• Join over 1.2 million students every month
  • Accelerate your learning by 29%
  • Unlimited access from just £6.99 per month

Find out what effect altering the concentration of sucrose solution would have on the occurrence of osmosis in potato chips.

Extracts from this document...


BIOLOGY An Experiment to Investigate Osmosis Aim To find out what effect altering the concentration of sucrose solution would have on the occurrence of osmosis in potato chips. Background Osmosis is the net or overall movement of solvent molecules (often water) from an area of higher concentration to an area of lower concentration through a semi-permeable membrane (often called selectively permeable or partially permeable membrane). Substances often move from an area of higher concentration to an area of lower concentration by diffusion, the result of random particle movement. In osmosis, two solutions are separated by a membrane that will only let the solvent particles pass through. This means that the solvent continues to move freely along a concentration gradient. However, the other substance involved (solute) cannot move freely because the particles are too large and cannot pass through the membrane. This means that although there is random movement of the solvent molecules in both directions across the membrane, there will be a net movement of solvent into the area where it is at the lowest concentration, in other words, into the solution containing the highest levels of solute. Terms related to osmosis are: Turgid and Flaccid. Turgid cells contain lots of water due to the diffusion through the vacuole. The cell becomes a lot firmer or even swells because it has taken in so much water, the cytoplasm and cell membrane push up against the cell wall. ...read more.


Above is a diagram to show osmosis across a partially permeable membrane: Water molecules are smaller than the sugar molecules, they are able to fit/pass through into the cell. But the movement of the water cells becomes restricted nearer the extreme concentrations due to a rigid cell wall. This is not like a cell membrane as it neither expands nor decreases. The reason they put on weight is that they are filled with extra water and the vacuole is removed in one state. When the cell is expanding from its original shape due to excess water this state is called turgid. When it is decreasing due to water traveling out of the cell, this state is called cremating. Fair test To keep my experiment a fair I must keep a control of all the equipment used and use the same method, making sure that the variable factors I have explained earlier remain at a constant. To ensure that the genetic make up of the potato chip is as similar as possible I will use the same type of potato from the same bag assuming they have similar membranes. So the potato chips have a similar surface area I shall cut them from the same cross section of each potato. I am going to make sure that the volume of the sucrose solution is the same at 25ml. I will change the concentration of this 25ml solution. ...read more.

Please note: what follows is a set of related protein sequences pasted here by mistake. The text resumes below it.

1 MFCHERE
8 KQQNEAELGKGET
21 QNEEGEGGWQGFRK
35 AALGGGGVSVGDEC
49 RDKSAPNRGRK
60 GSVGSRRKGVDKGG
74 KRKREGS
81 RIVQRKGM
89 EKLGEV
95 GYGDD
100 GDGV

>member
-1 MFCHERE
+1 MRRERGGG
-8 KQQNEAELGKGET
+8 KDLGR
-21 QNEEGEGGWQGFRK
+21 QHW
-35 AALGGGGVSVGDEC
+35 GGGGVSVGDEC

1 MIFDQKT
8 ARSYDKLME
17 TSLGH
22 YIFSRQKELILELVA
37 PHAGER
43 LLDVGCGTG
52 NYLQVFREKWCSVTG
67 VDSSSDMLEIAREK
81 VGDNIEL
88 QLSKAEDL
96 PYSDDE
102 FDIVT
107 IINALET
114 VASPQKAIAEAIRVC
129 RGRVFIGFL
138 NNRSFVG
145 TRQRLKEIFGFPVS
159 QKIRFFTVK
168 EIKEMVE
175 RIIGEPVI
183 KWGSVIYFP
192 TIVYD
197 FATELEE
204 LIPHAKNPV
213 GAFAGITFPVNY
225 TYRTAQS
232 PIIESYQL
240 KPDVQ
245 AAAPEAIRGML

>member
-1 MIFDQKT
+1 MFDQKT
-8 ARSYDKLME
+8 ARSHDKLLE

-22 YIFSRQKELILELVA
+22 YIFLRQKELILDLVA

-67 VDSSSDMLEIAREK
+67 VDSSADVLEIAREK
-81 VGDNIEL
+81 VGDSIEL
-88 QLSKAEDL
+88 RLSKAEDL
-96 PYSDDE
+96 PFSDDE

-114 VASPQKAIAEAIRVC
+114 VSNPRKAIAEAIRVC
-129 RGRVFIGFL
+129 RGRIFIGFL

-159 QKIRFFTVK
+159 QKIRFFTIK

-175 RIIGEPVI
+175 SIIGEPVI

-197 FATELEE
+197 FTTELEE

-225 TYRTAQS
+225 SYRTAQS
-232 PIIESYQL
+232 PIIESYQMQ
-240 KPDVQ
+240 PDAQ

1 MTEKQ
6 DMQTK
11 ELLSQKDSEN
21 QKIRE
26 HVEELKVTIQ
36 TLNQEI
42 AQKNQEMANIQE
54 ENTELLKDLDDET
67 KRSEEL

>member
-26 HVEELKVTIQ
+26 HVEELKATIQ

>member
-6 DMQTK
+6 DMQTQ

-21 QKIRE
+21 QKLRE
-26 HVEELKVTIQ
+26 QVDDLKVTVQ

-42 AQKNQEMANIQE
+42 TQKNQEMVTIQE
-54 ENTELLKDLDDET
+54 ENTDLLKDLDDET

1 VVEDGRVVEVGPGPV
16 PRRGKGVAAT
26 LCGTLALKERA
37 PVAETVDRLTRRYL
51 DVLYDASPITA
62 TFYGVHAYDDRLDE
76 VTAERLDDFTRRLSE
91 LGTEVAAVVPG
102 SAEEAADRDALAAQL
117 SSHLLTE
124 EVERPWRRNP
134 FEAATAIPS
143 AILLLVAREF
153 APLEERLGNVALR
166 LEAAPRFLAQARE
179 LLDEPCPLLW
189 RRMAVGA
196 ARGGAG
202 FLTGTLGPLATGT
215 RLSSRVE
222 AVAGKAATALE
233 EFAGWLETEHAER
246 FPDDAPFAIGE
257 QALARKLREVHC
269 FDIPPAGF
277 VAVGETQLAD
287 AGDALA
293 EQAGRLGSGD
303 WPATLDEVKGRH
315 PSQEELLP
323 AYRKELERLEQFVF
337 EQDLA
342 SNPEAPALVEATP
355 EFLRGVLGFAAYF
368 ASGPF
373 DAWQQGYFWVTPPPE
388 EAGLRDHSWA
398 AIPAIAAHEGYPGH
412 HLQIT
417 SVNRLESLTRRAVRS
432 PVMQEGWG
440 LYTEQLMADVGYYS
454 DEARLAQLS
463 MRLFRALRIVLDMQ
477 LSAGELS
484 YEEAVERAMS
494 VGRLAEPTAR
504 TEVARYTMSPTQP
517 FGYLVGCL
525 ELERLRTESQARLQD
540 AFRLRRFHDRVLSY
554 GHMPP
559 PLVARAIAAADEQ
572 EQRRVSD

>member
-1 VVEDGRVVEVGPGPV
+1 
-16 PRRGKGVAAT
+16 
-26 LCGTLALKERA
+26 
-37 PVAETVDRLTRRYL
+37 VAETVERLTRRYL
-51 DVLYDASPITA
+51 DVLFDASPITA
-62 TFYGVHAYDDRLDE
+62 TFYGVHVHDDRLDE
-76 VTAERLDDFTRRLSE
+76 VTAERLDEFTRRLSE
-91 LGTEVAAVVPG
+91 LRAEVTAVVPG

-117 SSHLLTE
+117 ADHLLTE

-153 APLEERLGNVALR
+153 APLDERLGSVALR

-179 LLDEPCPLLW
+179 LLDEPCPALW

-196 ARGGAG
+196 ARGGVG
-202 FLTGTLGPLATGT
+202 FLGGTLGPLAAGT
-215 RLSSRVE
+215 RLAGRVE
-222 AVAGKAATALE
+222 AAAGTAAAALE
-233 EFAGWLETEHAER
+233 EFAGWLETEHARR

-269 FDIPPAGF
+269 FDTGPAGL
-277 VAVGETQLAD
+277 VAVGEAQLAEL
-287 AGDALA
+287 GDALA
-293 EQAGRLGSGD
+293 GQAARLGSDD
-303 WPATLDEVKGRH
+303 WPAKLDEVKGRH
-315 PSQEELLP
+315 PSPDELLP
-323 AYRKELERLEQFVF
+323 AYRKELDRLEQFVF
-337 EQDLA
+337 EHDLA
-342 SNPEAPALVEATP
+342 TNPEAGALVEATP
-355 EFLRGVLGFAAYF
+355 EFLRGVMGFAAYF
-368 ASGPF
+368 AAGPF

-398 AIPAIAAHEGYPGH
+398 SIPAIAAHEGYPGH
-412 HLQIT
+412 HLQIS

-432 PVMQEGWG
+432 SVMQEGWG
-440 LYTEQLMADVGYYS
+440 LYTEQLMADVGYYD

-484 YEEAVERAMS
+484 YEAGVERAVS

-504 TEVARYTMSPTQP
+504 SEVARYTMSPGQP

The potato rod decreased in length because that hypertonic concentration had a lower level of water than the potato cells. Again, osmosis took place and the water molecules diffused from the potato cells into the sucrose solution. I predicted that when the sucrose solution was about 0.45, molar, the potato rod would remain the same length. From my graph I can see that this is true. This occurred at 0.46 moles, this is the concentration of sucrose solution in the vacuoles of the cells before the experiment started. The solutions are isotonic, so osmosis will take place but there will be no net movement of water molecules. Evaluation: I am pleased with the way the experiment went and I am confident about the results produced. However, to make the test more accurate, I could have used a different method of cutting and measuring the potato rods, other than a cork borer and ruler. If I had used a scalpel for example, this would have given me a greater degree of accuracy. I could have also used the intermediate concentrations in my experiment. These are: 0.1, 0.3, 0.5, 0.7, and 0.9. Adding these would have made my test more accurate. I noticed that at the concentrations 0.8 and 1.0 moles, the potato rods began to float. This affected the accuracy of the investigation as the whole rod was not completely submerged. I think that I should have used a utensil to push down the potato rod and hold it down for the duration of the experiment. If I had made these adjustments, I would have produced a more precise measurement. Zeiad Freijeh Biology ...read more.